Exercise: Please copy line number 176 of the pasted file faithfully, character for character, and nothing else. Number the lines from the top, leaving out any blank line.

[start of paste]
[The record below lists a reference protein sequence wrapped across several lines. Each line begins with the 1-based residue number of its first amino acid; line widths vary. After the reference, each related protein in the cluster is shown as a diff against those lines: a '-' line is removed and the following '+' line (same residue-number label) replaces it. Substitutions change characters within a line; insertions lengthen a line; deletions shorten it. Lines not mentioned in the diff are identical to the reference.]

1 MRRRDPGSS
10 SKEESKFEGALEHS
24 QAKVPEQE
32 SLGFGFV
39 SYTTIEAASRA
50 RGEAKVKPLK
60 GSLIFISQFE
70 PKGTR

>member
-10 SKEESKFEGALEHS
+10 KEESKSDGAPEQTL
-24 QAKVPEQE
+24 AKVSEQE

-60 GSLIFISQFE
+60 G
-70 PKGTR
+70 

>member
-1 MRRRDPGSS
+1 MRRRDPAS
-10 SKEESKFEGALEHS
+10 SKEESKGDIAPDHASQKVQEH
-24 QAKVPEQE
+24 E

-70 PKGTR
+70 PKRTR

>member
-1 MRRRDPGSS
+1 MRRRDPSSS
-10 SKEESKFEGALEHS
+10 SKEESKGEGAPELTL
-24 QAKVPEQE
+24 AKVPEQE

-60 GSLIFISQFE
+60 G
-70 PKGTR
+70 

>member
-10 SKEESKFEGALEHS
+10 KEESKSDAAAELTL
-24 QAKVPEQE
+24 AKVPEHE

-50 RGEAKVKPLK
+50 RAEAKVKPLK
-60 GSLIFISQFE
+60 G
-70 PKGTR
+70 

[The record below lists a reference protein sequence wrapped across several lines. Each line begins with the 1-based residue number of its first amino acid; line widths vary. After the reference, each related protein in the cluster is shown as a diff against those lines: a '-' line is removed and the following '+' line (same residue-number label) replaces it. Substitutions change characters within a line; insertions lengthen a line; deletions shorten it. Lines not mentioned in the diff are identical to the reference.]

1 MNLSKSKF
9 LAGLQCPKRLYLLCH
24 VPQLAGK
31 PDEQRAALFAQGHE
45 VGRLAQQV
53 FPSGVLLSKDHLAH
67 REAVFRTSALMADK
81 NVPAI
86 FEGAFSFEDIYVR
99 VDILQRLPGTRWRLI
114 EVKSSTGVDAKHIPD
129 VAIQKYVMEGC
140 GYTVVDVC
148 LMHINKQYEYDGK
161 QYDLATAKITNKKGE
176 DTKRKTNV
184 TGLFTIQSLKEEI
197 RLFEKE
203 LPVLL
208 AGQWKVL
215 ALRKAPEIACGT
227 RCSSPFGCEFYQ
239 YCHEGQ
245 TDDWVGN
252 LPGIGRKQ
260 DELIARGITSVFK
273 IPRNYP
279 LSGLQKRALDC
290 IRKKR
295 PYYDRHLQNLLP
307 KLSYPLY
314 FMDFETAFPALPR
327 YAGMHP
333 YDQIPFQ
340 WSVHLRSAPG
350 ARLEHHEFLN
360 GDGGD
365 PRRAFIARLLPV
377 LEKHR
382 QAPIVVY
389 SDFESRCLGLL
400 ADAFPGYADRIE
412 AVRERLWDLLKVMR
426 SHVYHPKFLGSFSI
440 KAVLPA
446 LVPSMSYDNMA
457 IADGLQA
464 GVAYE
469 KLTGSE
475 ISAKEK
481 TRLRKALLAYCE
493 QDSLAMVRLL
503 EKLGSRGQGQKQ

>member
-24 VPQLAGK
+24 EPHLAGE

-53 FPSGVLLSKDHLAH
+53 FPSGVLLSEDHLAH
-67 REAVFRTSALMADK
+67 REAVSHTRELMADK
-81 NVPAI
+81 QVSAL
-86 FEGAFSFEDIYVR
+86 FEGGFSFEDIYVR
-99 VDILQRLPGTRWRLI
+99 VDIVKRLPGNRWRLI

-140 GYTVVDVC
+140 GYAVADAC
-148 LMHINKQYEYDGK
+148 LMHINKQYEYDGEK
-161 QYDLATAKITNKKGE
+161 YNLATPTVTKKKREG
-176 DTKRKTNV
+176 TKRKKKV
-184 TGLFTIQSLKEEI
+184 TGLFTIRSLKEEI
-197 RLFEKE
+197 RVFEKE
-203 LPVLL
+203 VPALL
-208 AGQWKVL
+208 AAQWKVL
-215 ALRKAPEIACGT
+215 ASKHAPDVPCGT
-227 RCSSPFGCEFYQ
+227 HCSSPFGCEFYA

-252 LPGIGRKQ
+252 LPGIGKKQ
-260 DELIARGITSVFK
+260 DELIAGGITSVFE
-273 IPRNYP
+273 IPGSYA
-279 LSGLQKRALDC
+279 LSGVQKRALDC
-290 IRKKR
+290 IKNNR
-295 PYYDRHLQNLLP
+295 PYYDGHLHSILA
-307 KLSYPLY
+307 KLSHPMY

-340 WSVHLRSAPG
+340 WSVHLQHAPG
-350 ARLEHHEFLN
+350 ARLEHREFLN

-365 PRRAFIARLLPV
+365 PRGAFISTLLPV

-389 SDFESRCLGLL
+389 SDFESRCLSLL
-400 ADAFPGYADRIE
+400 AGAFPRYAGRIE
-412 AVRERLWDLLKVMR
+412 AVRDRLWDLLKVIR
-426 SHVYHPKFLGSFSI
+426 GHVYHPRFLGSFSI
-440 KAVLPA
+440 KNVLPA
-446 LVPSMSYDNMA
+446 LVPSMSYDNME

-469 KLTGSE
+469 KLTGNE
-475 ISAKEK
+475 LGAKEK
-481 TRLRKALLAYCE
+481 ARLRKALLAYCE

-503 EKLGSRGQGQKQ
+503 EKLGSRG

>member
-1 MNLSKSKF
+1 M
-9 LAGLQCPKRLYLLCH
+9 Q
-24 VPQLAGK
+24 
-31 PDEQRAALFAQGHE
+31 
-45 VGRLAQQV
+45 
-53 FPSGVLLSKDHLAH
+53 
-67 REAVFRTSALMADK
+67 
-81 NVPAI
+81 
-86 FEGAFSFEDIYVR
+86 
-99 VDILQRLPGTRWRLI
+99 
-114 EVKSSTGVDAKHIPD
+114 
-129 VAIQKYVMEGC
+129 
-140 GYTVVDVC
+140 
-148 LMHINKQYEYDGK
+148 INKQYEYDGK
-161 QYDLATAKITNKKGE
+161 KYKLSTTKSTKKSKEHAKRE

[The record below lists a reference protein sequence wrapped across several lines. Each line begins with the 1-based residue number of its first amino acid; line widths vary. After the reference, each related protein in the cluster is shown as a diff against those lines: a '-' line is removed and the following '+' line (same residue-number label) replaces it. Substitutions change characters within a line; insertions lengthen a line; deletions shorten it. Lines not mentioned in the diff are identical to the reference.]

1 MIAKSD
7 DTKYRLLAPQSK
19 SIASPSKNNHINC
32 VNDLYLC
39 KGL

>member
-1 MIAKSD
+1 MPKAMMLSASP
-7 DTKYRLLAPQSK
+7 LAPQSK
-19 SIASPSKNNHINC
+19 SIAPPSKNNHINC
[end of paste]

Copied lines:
+503 EKLGSRG